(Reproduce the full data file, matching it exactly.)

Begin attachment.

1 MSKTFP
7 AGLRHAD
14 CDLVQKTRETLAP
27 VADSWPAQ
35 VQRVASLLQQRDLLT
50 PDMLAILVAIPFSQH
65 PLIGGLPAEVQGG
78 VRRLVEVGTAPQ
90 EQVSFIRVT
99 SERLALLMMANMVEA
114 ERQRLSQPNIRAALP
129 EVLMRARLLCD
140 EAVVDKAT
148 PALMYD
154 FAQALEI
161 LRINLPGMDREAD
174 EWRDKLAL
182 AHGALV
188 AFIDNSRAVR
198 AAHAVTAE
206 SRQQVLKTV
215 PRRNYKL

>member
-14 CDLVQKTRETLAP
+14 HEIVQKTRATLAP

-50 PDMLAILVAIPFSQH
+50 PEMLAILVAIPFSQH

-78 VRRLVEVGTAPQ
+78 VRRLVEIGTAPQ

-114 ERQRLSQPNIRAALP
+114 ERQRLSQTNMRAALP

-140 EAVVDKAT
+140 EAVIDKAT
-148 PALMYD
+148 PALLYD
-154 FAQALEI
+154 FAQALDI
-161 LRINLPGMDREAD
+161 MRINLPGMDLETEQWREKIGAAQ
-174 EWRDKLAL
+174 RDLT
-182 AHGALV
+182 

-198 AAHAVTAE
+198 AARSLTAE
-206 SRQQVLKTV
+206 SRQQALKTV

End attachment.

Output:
1 MSKTFP
7 AGLRHAD
14 CDLVQKTRETLAP
27 VADSWPAQ
35 VQRVASLLQQRDLLT
50 PDMLAILVAIPFSQH
65 PLIGGLPAEVQGG
78 VRRLVEVGTAPQ
90 EQVSFIRVT
99 SERLALLMMANMVEA
114 ERQRLSQPNIRAALP
129 EVLMRARLLCD
140 EAVVDKAT
148 PALMYD
154 FAQALEI
161 LRINLPGMDREAD
174 EWRDKLAL
182 AHGALV
188 AFIDNSRAVR
198 AAHAVTAE
206 SRQQVLKTV
215 PRRNYKL

>member
-14 CDLVQKTRETLAP
+14 HEIVQKTRATLAP

-50 PDMLAILVAIPFSQH
+50 PEMLAILVAIPFSQH

-78 VRRLVEVGTAPQ
+78 VRRLVEIGTAPQ

-114 ERQRLSQPNIRAALP
+114 ERQRLSQTNMRAALP

-140 EAVVDKAT
+140 EAVIDKAT
-148 PALMYD
+148 PALLYD
-154 FAQALEI
+154 FAQALDI
-161 LRINLPGMDREAD
+161 MRINLPGMDLETEQWREKIGAAQ
-174 EWRDKLAL
+174 RDLT
-182 AHGALV
+182 

-198 AAHAVTAE
+198 AARSLTAE
-206 SRQQVLKTV
+206 SRQQALKTV